Fasting to continue on Sunday as Sultan declares Monday Eid-El-Fitr
Alhaji Sa'ad Abubakar lll, Sultan of Sokoto

Jama’atu Nasril Islam (JNI) has urged the President Muhammadu Buhari led federal government to henceforth stop paying lip service to security matters.

The Sultan of Sokoto, Sa’ad Abubakar-led religious group in an apparent reference to the killings of 43 rice farmers by Boko Haram insurgents in Borno State at the weekend lamented that no part of the country is safe.

According to the body in a statement issued on Wednesday in Kaduna by its Secretary General, Dr. Khalid Aliyu, what Nigerians expected from the government was actions against insecurity and not mere condemnation of attacks.

Titled ‘Press release: Requiem for Zabarmari’, the statement reads in part:

“We nevertheless, once again call on the Federal Government to rise up to its responsibilities and do well beyond the traditional condemnation, as lip service (s) on security matters should stop. Nigerians are desperately yearning for concrete actions.”

Specifically, the religious body said Saturday’s killings at Zabarmari village, Jere Local Government Area of over 40 rice farmers by the dreaded Boko Haram insurgents without intervention of security forces was condemnable.

It noted that with wanton killings occasioned by acts of banditry, kidnapping for ransom and other related crimes, Nigerians had been so terrified as nowhere was safe for them.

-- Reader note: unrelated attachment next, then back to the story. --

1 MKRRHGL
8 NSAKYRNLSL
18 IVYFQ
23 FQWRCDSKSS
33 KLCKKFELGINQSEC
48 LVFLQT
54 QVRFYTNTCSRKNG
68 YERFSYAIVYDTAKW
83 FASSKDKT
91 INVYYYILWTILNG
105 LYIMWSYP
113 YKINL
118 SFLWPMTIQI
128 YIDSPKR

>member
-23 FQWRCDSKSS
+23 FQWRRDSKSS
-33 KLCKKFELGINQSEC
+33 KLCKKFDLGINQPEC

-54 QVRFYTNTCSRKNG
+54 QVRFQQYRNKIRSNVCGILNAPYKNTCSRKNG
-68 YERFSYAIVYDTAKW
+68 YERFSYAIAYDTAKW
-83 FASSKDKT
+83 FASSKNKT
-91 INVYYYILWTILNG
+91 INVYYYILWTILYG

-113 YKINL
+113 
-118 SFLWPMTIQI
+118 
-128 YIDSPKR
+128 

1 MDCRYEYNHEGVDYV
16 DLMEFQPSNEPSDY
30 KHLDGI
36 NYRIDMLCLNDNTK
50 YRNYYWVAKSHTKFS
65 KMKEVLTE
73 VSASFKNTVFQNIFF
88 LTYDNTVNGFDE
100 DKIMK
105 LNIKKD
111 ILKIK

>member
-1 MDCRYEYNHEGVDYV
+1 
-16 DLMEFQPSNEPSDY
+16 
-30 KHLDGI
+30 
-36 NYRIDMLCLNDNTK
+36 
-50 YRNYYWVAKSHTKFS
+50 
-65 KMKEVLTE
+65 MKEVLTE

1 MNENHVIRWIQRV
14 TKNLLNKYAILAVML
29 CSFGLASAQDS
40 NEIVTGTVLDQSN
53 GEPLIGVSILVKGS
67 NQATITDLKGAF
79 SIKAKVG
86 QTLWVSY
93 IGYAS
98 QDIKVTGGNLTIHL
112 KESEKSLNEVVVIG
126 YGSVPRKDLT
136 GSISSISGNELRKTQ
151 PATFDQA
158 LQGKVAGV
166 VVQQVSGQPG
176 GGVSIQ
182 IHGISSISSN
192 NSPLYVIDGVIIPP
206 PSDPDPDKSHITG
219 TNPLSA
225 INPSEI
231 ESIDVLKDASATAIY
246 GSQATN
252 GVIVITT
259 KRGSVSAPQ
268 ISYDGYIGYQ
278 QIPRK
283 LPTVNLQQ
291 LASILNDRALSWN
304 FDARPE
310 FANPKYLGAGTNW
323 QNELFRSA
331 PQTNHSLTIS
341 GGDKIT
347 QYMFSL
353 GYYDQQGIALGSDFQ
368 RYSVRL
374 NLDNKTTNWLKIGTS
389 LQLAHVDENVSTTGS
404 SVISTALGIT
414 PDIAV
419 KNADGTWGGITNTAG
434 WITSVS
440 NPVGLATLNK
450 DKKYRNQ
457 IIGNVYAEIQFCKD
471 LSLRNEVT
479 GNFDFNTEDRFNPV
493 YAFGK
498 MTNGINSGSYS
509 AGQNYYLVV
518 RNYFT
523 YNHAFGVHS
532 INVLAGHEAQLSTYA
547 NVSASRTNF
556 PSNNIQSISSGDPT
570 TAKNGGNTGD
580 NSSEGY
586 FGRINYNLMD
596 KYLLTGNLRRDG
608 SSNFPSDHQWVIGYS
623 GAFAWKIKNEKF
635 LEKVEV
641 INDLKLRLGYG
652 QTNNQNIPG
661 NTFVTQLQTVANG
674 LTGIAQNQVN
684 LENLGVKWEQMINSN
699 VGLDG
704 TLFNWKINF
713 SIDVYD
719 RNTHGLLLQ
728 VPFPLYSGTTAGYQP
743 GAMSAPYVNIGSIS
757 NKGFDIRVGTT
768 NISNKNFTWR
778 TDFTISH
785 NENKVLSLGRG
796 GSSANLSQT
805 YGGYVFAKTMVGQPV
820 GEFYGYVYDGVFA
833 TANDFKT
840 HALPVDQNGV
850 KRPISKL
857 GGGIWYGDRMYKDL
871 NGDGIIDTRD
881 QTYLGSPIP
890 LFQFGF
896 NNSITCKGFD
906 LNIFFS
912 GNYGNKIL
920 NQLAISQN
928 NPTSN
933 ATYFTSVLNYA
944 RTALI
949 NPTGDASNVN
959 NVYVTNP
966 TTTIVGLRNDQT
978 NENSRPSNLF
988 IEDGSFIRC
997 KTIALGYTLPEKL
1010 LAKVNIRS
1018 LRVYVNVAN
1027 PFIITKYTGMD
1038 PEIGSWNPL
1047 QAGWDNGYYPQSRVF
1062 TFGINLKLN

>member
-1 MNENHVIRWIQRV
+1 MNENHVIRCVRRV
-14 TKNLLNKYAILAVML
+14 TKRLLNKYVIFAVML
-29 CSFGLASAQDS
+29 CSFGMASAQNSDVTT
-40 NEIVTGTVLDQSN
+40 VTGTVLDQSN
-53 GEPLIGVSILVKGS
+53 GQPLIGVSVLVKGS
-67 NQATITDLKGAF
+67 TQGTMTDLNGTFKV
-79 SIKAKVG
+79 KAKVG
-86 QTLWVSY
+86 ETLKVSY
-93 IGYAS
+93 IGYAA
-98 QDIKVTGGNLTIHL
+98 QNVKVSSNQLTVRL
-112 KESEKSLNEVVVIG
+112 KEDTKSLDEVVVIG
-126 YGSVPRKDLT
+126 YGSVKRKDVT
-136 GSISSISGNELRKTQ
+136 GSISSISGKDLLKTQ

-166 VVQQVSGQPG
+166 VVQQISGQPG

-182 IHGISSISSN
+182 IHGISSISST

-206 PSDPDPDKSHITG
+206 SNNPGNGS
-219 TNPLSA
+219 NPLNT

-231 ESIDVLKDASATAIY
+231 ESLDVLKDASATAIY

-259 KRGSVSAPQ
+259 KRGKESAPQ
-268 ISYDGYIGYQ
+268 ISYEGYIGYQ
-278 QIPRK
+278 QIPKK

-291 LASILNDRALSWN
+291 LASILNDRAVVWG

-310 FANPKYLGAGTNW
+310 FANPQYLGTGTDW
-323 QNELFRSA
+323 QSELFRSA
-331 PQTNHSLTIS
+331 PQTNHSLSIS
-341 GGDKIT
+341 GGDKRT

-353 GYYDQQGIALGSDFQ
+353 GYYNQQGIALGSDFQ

The group also knocked the Federal Government’s nonchalant attitude to sympathise with victims of the attack, noting that a prompt visit to the area would assuage the feelings of the affected communities.

The JNI statement read in part, “Forty-three human beings as reported by the media were slaughtered without any intervention by the security forces in the area. The senseless act stands condemned in the strongest of terms.

“Wanton killings, acts of banditry, kidnapping for ransom, high rate of unemployment among the youths, rape and all forms of terrorism have now become the new trend in our communities.

“Nigerians have become so much terrified, as nowhere is safe; the home, the farms and the roads. Bandits now rule in many communities; they set rules that must be obeyed.”

Meanwhile, the Nigerian Governors’ Forum has lamented that the military would not be able to cope with the current security challenges in the country.


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